Advertising
Advertising

How to Make Yourself INSANELY Useful

How to Make Yourself INSANELY Useful
How to Make Yourself INSANELY Useful

All of us want to be useful to others in some way. We want to feel needed, competent — like we’re making a difference, in some small way.

Some people, though, are insanely useful. They are the go-to people whenever someone needs help. They’re the people that make us feel useful because we know them — when someone needs something done, we can say “Oh, I know just the person!”

Advertising

It’s not necessarily that they’re smarter, better connected, or more competent — what makes someone insanely useful is their attitude. The not only help, but they make the people they help feel better about themselves, not worse. Needing help makes us feel vulnerable and worthless — insanely useful people counteract that and leave us feeling enriched.

Advertising

Here are a few things you can do to make yourself insanely useful:

  1. Share what you know: Be open with people about your strengths and knowledge. Let people know that you have special skills and that you can help when they’re in a jam. Lots of people know how to do things, but don’t bother telling anyone else — which is about the same as not knowing it at all, since when their special skills are needed, nobody knows to ask them and whatever it is that needs doing doesn’t get done (or gets done badly).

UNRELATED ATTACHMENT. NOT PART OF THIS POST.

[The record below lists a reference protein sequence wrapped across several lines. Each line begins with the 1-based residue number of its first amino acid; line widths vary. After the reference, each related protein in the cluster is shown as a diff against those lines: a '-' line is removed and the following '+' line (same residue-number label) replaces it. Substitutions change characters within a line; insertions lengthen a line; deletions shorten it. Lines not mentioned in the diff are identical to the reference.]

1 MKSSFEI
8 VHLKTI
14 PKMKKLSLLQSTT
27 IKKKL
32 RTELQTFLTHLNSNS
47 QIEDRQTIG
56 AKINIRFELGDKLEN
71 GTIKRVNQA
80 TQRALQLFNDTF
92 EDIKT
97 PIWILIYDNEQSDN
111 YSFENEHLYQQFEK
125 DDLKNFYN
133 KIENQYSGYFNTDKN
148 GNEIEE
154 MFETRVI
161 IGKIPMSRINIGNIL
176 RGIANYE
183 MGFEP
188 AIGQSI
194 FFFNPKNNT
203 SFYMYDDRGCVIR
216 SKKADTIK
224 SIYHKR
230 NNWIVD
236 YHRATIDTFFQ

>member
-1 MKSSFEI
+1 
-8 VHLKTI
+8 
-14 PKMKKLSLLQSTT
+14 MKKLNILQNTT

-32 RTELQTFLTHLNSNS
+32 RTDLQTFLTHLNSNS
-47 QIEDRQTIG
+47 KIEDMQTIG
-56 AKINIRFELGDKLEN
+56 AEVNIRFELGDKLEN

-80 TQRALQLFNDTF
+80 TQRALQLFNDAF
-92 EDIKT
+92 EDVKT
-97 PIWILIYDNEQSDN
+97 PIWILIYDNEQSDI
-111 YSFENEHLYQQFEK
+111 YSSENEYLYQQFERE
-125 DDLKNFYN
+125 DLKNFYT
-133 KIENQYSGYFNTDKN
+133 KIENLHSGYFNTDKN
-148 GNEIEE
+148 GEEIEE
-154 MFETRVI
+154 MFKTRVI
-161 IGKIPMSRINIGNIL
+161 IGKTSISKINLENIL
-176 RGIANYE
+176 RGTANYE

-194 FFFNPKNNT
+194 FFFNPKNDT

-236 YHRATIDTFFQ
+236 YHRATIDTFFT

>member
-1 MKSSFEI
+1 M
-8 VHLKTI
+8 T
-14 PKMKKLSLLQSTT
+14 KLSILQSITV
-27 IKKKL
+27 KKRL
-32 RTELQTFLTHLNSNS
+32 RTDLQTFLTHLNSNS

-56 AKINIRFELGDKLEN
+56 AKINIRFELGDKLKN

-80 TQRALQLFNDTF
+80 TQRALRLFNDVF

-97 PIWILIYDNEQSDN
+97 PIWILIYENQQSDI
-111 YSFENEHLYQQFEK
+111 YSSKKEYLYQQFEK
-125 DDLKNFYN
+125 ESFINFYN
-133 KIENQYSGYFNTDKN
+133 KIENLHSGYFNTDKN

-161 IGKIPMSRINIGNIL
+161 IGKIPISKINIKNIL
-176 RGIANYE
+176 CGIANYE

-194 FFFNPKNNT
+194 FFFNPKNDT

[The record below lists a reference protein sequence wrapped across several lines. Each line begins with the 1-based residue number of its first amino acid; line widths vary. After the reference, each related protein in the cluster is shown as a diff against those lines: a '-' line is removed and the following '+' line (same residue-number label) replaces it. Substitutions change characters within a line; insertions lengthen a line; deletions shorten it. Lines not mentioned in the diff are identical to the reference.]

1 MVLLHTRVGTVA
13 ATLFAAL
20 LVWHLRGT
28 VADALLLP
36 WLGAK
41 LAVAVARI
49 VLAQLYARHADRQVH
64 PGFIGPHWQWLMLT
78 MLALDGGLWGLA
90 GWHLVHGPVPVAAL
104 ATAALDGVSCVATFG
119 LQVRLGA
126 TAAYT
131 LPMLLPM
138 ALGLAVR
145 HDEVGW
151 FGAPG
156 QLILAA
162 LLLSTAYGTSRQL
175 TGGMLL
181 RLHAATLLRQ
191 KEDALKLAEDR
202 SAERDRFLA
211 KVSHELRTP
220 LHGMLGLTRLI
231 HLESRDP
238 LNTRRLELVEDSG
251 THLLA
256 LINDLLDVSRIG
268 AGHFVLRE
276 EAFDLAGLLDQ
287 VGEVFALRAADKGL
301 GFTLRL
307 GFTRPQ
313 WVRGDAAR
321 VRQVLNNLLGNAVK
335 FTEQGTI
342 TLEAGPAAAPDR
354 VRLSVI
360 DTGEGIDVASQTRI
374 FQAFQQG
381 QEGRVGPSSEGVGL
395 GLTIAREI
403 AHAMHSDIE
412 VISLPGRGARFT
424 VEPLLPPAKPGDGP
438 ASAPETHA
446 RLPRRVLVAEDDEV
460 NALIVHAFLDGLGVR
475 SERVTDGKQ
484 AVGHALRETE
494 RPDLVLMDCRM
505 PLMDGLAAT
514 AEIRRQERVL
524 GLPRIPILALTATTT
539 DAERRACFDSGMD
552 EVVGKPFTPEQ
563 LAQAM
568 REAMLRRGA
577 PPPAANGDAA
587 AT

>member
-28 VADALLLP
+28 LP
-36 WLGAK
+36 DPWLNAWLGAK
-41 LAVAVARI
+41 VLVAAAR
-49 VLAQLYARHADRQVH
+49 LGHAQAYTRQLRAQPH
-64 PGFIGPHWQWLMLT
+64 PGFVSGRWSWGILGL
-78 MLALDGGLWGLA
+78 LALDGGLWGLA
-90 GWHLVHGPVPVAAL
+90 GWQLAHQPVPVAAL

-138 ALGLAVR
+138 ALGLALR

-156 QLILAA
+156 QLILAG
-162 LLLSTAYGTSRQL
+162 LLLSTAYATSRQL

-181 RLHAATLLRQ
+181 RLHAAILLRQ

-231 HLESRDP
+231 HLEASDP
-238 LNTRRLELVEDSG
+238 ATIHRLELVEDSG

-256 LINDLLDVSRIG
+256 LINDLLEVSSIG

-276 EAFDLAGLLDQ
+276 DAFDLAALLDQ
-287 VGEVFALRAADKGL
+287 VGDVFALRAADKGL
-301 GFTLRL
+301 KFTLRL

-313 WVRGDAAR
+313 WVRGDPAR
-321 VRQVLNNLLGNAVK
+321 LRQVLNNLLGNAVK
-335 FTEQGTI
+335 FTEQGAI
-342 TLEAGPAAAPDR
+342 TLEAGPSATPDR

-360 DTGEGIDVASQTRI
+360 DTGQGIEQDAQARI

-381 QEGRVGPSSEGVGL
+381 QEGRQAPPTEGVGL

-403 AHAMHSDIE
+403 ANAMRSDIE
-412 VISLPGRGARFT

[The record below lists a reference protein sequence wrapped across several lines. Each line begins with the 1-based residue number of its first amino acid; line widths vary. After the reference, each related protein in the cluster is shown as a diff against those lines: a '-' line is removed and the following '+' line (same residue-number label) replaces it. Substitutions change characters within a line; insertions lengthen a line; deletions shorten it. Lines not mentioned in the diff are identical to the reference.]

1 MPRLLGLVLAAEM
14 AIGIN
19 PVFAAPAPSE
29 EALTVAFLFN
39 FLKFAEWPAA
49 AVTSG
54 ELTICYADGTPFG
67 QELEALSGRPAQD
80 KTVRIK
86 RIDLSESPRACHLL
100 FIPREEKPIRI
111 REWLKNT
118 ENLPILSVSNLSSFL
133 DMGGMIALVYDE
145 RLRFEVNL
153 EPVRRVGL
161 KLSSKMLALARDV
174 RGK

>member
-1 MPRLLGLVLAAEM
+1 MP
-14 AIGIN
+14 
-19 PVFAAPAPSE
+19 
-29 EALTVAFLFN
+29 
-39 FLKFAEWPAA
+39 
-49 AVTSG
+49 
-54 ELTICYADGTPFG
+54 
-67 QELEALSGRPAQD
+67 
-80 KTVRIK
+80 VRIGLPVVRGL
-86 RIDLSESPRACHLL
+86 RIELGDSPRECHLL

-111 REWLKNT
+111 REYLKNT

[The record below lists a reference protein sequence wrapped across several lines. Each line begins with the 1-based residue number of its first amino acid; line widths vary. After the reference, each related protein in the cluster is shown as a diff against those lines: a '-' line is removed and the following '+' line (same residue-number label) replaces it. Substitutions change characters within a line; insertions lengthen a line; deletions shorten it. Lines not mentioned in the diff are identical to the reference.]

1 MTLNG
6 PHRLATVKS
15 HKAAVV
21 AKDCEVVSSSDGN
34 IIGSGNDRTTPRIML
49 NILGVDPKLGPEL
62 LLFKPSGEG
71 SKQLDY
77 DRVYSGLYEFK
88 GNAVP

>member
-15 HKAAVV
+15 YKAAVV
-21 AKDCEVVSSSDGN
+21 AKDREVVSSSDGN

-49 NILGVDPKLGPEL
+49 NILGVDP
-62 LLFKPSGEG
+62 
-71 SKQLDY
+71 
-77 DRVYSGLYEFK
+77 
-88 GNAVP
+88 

2. Be confident in yourself: Know that what you know is needed and valuable — and that nobody’s going to reject a helping hand in their time of need. When we lack confidence, we make excuses for not helping, because we’re afraid to put ourselves on the line. Insanely useful people don’t make excuses — they jump in and do things to the best of their ability.